Sometimes, you need a config-like property on a class, such as a logger. Rails provides a `Configurable` concern that lets you accomplish this. It provides a
config method that allows you to access (read and write) configuration options using the method-like syntax.
class Invoice include ActiveSupport::Configurable config_accessor :type end Invoice.type # => nil Invoice.type = :cheque Invoice.type # => :cheque
A nice benefit of using
Configurable is that all the instances get the same config option, which they can override independently without affecting the class config.
invoice = Invoice.new invoice.type # => :cheque invoice.type = :credit invoice.type # => :credit Invoice.type # => :cheque new_invoice = Invoice.new new_invoice.type # => :cheque
Behind the scenes, the
config method returns an instance of
OrderedOptions class. To learn more, check out my article on ordered options.
Rails uses the
Configurable concern to add
logger configuration option on the controllers.
AbstractController::Base class includes this concern so you can configure a logger on the controllers.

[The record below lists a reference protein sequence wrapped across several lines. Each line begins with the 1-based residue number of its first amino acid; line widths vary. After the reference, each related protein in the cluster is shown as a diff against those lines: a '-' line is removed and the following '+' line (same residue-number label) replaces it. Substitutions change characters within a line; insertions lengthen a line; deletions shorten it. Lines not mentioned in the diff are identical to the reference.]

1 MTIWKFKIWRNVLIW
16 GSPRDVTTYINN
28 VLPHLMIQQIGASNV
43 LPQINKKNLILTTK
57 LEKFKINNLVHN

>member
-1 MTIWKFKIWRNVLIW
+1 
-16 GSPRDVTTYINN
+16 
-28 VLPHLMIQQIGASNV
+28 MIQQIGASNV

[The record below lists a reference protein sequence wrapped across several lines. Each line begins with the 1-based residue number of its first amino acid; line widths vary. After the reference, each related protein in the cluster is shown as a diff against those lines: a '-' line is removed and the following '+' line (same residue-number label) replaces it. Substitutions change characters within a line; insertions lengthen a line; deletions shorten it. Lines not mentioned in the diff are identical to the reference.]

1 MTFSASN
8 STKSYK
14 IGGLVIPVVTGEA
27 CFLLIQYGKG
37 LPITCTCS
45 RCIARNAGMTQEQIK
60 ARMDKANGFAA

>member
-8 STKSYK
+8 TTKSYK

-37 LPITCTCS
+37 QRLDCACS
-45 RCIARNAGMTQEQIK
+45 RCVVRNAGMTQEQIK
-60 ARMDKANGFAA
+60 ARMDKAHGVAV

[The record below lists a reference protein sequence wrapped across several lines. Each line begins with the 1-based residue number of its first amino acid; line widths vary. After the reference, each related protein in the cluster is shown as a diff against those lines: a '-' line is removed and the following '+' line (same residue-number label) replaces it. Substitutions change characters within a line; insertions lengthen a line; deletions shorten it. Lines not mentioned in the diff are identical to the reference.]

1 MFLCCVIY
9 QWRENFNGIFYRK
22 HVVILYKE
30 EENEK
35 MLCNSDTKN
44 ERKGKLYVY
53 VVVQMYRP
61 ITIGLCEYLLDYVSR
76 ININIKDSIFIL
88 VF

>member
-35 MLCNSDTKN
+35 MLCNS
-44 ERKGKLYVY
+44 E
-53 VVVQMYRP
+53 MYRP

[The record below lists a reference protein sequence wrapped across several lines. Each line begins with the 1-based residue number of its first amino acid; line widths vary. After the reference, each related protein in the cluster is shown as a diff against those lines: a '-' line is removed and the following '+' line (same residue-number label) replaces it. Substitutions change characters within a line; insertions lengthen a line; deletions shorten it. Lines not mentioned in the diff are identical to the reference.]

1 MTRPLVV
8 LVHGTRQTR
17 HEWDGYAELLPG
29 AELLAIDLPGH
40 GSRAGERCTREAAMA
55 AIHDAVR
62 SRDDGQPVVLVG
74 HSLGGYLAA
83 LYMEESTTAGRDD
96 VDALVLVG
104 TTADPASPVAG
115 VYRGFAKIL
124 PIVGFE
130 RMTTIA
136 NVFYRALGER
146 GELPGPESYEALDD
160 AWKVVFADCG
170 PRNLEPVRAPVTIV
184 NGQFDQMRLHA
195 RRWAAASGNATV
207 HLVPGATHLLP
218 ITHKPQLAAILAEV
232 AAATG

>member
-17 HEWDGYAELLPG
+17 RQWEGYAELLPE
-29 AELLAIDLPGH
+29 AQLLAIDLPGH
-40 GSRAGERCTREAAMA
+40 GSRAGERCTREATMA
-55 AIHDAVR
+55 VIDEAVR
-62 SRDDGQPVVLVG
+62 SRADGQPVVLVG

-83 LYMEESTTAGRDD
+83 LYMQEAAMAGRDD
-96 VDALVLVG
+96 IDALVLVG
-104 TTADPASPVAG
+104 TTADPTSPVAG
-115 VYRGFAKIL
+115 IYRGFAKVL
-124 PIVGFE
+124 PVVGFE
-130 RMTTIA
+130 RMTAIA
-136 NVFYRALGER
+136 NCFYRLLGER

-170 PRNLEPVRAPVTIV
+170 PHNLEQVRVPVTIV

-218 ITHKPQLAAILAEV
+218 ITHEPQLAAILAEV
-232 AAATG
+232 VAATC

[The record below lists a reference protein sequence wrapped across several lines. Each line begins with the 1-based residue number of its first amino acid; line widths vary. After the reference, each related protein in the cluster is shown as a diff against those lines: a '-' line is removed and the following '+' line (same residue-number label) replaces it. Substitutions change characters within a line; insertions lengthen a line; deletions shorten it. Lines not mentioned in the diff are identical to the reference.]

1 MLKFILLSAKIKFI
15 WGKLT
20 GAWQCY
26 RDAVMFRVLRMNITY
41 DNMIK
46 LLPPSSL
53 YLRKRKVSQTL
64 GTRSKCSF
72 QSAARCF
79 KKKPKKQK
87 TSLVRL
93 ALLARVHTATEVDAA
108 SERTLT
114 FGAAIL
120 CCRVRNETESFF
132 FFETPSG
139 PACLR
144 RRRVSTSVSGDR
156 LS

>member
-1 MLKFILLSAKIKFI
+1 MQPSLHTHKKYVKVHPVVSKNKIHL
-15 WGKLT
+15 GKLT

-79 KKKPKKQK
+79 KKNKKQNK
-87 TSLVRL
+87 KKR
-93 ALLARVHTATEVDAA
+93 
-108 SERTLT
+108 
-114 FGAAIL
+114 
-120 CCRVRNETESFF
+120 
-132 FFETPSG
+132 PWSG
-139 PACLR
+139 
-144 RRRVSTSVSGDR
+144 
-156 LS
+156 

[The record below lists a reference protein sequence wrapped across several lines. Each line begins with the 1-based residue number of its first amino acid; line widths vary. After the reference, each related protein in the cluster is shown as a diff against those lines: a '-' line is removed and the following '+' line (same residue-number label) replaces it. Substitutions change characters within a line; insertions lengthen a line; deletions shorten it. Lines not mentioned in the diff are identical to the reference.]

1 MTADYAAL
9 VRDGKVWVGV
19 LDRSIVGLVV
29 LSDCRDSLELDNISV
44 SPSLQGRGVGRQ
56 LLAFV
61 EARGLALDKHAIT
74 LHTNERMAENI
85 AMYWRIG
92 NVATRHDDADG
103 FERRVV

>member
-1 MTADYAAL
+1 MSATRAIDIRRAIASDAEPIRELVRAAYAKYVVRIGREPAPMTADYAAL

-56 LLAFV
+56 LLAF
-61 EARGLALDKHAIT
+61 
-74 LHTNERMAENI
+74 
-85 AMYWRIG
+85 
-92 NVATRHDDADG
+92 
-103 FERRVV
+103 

# actionpack/lib/abstract_controller/base.rb require "active_support/configurable" module AbstractController class Base include ActiveSupport::Configurable # rest of the code end end end
AbstractController::Logger module (concern) configures the
:logger config on the controllers.
# actionpack/lib/abstract_controller/logger.rb module AbstractController module Logger extend ActiveSupport::Concern included do config_accessor :logger end end end
This allows you to configure loggers on your controllers, as well as access them whenever needed.
To learn more about concerns and how they work, check out this detailed article.